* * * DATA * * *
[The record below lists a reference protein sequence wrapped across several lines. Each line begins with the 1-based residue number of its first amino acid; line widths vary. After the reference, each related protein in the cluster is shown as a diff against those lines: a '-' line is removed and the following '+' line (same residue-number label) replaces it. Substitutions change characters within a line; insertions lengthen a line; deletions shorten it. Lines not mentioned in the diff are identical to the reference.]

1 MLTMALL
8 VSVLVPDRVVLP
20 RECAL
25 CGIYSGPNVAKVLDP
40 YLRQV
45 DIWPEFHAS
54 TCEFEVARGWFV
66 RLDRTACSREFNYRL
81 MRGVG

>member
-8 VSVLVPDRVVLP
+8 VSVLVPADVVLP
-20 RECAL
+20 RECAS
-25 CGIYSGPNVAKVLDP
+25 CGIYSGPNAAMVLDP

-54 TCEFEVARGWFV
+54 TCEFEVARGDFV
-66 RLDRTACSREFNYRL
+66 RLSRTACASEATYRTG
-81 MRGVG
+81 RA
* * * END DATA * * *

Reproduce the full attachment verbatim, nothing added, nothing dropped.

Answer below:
[The record below lists a reference protein sequence wrapped across several lines. Each line begins with the 1-based residue number of its first amino acid; line widths vary. After the reference, each related protein in the cluster is shown as a diff against those lines: a '-' line is removed and the following '+' line (same residue-number label) replaces it. Substitutions change characters within a line; insertions lengthen a line; deletions shorten it. Lines not mentioned in the diff are identical to the reference.]

1 MLTMALL
8 VSVLVPDRVVLP
20 RECAL
25 CGIYSGPNVAKVLDP
40 YLRQV
45 DIWPEFHAS
54 TCEFEVARGWFV
66 RLDRTACSREFNYRL
81 MRGVG

>member
-8 VSVLVPDRVVLP
+8 VSVLVPADVVLP
-20 RECAL
+20 RECAS
-25 CGIYSGPNVAKVLDP
+25 CGIYSGPNAAMVLDP

-54 TCEFEVARGWFV
+54 TCEFEVARGDFV
-66 RLDRTACSREFNYRL
+66 RLSRTACASEATYRTG
-81 MRGVG
+81 RA